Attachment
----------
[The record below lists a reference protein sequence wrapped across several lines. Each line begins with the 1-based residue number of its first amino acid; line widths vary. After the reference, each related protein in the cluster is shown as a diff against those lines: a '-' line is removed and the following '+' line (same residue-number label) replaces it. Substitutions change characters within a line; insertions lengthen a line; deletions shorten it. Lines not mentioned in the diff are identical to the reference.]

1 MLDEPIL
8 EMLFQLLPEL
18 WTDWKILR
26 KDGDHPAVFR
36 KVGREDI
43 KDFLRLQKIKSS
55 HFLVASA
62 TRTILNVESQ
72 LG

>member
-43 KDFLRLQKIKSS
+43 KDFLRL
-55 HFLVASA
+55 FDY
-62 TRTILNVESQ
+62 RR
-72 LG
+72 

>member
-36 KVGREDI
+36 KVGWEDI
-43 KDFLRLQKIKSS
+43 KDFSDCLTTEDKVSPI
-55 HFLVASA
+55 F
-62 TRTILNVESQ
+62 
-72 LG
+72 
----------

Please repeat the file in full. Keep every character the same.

[The record below lists a reference protein sequence wrapped across several lines. Each line begins with the 1-based residue number of its first amino acid; line widths vary. After the reference, each related protein in the cluster is shown as a diff against those lines: a '-' line is removed and the following '+' line (same residue-number label) replaces it. Substitutions change characters within a line; insertions lengthen a line; deletions shorten it. Lines not mentioned in the diff are identical to the reference.]

1 MLDEPIL
8 EMLFQLLPEL
18 WTDWKILR
26 KDGDHPAVFR
36 KVGREDI
43 KDFLRLQKIKSS
55 HFLVASA
62 TRTILNVESQ
72 LG

>member
-43 KDFLRLQKIKSS
+43 KDFLRL
-55 HFLVASA
+55 FDY
-62 TRTILNVESQ
+62 RR
-72 LG
+72 

>member
-36 KVGREDI
+36 KVGWEDI
-43 KDFLRLQKIKSS
+43 KDFSDCLTTEDKVSPI
-55 HFLVASA
+55 F
-62 TRTILNVESQ
+62 
-72 LG
+72 